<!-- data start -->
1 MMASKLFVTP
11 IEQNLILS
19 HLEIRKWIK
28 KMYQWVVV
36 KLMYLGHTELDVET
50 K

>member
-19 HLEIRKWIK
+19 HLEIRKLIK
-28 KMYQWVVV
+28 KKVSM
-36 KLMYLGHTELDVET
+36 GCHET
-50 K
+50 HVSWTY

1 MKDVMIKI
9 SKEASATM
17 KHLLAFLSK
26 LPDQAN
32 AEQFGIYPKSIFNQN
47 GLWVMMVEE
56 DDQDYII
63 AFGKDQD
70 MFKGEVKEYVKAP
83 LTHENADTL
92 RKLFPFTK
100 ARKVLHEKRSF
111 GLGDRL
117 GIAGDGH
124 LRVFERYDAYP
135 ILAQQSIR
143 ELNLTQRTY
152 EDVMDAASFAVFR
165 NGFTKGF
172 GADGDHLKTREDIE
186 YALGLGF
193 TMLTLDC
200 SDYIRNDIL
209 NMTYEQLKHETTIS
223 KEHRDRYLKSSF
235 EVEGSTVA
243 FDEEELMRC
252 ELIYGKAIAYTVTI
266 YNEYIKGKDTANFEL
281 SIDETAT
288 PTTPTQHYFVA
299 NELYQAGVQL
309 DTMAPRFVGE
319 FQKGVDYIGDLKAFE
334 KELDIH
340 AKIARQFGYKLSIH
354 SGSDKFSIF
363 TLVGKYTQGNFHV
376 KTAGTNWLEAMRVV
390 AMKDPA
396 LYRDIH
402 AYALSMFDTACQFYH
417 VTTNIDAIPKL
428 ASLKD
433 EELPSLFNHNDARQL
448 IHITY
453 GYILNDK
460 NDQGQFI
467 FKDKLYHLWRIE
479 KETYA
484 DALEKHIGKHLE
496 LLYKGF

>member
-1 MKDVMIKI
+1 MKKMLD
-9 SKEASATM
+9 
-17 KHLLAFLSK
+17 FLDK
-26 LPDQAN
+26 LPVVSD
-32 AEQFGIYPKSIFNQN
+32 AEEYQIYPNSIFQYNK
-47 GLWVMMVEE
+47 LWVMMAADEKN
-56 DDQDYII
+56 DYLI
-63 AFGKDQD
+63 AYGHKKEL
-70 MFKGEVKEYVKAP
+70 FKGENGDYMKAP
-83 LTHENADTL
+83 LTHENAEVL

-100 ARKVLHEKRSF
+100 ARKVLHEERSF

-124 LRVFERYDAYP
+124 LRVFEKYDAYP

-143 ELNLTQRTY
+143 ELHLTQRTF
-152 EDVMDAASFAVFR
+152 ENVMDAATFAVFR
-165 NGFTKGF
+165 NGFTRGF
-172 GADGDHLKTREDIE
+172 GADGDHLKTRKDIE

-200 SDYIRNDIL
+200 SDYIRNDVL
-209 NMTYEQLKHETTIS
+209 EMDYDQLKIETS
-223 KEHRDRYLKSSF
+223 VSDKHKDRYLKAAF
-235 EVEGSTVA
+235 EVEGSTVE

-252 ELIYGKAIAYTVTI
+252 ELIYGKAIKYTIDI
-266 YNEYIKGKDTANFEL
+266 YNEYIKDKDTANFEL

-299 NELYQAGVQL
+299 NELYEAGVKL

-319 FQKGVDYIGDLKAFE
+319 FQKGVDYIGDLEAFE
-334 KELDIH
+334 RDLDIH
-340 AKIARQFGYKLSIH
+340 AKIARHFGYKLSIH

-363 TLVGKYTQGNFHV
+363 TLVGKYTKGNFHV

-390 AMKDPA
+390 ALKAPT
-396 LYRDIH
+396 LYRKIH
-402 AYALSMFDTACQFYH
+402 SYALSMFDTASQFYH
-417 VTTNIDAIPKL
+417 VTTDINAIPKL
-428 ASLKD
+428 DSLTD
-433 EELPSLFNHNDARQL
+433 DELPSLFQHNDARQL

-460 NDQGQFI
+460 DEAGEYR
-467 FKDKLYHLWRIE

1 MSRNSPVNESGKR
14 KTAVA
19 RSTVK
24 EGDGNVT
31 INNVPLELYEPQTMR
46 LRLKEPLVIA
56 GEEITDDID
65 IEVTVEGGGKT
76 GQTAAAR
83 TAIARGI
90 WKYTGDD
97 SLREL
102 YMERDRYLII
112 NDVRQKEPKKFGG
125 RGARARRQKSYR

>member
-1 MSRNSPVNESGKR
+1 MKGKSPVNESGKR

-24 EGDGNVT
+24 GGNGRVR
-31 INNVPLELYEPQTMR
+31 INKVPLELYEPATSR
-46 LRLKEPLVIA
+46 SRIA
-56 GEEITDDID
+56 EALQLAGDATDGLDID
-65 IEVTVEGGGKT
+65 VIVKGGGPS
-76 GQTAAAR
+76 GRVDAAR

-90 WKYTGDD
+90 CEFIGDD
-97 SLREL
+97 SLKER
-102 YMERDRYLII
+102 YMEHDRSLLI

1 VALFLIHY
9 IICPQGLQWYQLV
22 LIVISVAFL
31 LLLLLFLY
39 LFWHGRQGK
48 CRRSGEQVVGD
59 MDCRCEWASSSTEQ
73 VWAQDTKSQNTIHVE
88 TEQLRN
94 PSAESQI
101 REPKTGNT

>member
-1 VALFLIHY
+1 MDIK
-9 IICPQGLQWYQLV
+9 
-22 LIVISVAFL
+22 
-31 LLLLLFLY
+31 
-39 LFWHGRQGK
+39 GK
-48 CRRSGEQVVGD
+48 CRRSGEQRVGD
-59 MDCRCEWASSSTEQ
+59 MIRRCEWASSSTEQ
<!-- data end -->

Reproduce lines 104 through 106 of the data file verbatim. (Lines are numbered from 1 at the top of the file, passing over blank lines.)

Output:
+209 EMDYDQLKIETS
-223 KEHRDRYLKSSF
+223 VSDKHKDRYLKAAF